Again, I don’t particularly look forward to this time, and I’m not at all happy with that feeling.  Partly, I don’t know where to begin with my story.  Partly, I don’t want to tell it again.  And I’m still tired.  So I’ve got some preparation to do.  Here are the other questions that I (we) have been asked to consider between now and then:

  • What is God saying to me in the midst of struggle?
  • What is the one thing I am doing to help the congregation resilient?
  • Am I cultivating a sense of respect and humility?
  • Can I maintain a sense of wonder?
  • Where am I seeing God at work?
  • Am I taking care of myself?
  • Did I laugh with others today?
  • Am I spending time in prayer with the freedom to be honest with God?

Humility

A few days ago, I read a blog post by Donald Miller, reflecting on self-promotion.  I read Don’s autobiographical book, Blue Like Jazz, a few years ago and really enjoyed it.  Or rather, I think I enjoyed it.  I actually can’t remember many specifics any more, but I still have this sense that I really respected his story and life, and that he lived out an authentic faith.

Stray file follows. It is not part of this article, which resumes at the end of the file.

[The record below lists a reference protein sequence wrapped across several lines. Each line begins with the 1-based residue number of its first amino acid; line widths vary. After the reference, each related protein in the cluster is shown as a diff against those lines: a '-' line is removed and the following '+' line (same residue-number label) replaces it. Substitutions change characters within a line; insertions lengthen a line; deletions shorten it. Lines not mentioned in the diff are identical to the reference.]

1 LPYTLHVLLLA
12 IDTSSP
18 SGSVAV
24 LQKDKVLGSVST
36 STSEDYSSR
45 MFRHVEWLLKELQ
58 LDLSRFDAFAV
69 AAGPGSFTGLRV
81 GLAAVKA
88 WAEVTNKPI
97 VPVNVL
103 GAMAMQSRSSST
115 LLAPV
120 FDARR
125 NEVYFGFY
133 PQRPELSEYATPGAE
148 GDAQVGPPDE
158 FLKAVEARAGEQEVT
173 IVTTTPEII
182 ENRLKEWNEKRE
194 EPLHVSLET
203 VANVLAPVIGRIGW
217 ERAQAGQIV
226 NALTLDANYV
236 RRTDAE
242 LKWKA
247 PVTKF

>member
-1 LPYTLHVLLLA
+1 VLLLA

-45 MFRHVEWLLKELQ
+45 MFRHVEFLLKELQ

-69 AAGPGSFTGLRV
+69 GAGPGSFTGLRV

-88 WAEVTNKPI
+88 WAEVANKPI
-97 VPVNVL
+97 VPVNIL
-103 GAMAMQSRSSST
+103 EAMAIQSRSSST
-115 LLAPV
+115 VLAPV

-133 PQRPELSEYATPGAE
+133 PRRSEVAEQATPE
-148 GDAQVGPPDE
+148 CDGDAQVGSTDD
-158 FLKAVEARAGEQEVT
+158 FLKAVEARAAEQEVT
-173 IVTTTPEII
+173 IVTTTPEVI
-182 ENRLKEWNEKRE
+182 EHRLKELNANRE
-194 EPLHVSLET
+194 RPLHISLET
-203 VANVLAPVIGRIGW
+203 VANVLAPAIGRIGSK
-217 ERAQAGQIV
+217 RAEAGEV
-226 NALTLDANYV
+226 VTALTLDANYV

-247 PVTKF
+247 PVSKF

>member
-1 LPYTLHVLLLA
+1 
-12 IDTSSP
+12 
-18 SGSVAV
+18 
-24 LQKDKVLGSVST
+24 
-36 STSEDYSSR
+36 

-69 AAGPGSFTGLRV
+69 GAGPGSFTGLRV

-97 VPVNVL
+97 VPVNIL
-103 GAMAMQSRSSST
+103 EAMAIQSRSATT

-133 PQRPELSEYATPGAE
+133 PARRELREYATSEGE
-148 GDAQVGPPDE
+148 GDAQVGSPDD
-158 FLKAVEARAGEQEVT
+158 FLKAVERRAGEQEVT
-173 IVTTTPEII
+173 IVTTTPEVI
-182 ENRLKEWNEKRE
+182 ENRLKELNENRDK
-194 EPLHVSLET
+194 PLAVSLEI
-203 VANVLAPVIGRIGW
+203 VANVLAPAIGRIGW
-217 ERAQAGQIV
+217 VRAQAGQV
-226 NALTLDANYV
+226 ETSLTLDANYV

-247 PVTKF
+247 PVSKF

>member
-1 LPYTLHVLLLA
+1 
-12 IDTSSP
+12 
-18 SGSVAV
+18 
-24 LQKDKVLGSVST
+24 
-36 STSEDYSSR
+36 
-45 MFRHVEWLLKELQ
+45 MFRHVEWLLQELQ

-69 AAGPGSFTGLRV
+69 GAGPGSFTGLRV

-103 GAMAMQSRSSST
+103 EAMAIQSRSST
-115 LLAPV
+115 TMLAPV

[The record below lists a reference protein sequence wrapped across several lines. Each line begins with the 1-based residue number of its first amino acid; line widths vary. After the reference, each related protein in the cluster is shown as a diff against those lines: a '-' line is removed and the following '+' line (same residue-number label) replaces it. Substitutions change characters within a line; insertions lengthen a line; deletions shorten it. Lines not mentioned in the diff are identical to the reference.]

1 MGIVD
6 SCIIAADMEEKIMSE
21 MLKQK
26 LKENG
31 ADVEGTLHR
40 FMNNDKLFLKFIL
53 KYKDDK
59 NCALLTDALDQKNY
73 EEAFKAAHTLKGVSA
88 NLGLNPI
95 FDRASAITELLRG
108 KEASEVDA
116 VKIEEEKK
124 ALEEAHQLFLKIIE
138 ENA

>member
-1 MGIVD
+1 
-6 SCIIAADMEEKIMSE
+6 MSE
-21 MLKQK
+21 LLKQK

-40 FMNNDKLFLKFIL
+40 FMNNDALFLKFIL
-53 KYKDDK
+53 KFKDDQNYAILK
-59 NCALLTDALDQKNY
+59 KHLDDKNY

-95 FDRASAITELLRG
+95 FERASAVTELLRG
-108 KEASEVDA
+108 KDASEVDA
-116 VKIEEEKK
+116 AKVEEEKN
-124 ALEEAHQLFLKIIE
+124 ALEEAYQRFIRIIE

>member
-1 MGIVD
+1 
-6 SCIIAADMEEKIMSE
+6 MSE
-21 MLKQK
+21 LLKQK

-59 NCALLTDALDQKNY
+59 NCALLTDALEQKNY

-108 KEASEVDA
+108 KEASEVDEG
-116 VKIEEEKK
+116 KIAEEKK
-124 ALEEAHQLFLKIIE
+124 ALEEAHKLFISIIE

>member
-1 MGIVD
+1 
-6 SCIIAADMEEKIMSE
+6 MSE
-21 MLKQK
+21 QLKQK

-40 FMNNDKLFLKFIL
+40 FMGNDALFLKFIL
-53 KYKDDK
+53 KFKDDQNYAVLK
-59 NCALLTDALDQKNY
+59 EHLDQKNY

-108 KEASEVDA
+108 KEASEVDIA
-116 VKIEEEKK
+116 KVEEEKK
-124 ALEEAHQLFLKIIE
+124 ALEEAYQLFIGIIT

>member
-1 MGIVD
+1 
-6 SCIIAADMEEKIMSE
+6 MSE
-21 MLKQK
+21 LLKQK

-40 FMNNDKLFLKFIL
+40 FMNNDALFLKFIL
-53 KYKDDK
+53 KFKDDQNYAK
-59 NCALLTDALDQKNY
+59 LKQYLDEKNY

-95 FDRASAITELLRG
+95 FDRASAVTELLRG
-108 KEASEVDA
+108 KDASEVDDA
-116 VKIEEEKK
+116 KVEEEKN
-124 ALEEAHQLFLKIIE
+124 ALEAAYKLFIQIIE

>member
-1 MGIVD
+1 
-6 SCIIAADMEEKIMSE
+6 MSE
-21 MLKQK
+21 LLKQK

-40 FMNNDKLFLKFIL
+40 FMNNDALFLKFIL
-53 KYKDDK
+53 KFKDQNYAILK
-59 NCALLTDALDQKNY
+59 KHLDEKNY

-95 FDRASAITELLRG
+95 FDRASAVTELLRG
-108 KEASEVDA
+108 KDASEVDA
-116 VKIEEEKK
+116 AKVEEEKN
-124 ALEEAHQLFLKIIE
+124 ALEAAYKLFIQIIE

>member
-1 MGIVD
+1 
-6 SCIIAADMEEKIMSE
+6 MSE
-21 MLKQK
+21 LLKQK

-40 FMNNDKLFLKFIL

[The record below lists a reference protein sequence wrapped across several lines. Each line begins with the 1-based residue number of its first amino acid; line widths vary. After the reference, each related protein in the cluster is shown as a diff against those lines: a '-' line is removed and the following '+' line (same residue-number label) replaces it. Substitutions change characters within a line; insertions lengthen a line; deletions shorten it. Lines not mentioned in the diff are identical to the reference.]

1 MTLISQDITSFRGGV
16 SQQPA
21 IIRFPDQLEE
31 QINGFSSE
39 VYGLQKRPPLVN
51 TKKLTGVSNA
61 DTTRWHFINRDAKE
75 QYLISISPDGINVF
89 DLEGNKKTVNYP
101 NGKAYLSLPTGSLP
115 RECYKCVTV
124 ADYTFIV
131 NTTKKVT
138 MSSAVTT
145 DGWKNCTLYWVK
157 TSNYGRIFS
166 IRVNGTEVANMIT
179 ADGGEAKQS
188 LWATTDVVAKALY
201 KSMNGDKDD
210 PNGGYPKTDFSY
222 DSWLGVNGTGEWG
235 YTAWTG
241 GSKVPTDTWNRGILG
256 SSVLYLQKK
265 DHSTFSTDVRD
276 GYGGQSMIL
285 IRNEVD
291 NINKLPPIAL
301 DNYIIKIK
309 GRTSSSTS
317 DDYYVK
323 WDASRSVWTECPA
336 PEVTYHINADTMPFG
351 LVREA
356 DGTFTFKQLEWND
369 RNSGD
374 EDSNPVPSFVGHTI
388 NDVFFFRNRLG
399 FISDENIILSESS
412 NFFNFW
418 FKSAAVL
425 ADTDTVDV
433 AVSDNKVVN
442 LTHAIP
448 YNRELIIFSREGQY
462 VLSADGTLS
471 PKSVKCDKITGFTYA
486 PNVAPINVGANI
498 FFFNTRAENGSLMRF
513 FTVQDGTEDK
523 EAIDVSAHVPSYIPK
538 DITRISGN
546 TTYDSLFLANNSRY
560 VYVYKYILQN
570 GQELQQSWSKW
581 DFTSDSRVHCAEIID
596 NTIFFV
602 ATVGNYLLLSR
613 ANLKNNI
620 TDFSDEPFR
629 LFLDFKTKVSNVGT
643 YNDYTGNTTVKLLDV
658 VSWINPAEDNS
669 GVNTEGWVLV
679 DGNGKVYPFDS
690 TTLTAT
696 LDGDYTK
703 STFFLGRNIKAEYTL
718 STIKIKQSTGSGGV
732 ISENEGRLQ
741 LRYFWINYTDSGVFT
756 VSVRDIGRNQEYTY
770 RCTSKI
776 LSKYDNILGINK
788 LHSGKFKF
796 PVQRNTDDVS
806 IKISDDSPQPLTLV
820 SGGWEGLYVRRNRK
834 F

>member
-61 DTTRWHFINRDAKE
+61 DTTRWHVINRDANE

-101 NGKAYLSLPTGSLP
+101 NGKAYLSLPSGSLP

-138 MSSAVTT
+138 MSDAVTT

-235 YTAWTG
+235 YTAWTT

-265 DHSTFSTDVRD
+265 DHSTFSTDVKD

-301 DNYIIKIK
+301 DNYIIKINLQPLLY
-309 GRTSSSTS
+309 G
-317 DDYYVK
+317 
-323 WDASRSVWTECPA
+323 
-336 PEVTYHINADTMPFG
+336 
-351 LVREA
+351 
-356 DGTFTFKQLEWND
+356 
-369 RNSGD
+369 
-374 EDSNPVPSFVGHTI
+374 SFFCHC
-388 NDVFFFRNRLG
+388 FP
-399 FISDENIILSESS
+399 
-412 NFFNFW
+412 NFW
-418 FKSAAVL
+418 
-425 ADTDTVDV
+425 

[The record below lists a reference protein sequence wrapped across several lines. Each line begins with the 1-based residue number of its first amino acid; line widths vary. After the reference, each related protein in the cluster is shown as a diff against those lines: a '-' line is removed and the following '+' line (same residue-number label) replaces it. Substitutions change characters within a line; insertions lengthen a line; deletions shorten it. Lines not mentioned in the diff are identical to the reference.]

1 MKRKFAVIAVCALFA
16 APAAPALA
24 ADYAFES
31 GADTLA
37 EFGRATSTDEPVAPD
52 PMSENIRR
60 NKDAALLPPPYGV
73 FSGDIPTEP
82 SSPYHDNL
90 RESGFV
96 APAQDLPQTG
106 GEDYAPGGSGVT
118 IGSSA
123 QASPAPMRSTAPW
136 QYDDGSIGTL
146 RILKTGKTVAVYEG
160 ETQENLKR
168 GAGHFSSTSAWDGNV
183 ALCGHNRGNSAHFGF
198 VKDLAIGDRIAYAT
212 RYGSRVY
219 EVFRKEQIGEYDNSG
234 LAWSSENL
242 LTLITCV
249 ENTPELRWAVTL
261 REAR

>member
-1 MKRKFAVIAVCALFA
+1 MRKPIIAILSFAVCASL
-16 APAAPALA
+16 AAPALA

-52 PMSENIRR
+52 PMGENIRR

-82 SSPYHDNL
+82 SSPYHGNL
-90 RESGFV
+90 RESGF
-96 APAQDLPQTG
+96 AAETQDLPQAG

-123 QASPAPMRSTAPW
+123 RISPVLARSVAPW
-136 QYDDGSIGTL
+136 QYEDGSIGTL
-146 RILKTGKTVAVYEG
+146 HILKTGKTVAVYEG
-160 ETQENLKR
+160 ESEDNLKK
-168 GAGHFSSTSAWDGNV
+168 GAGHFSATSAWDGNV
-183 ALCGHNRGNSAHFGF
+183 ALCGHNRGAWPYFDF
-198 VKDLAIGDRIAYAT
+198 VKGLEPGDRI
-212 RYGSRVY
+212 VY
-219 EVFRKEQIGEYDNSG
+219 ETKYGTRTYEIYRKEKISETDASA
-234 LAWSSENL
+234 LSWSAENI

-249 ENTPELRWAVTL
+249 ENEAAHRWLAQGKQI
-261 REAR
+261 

Don has written a new book and is currently out on a book tour, and his blog post had some really insightful things to say about the motivations of those of us who like to think of ourselves as bloggers…

Half the time, if not more than half, I am full of bullshit. I share what will make me look good. If I am vulnerable, I share just enough vulnerability to be perceived as vulnerable, rather than to actually humiliate myself so that others can talk more openly about their own insecurities. I also leak in my accomplishments, and I’ve become a master at it. I don’t even know I am doing it half the time, and the other half I strategically list my accomplishments so that they come off as dismissive or “in passing.”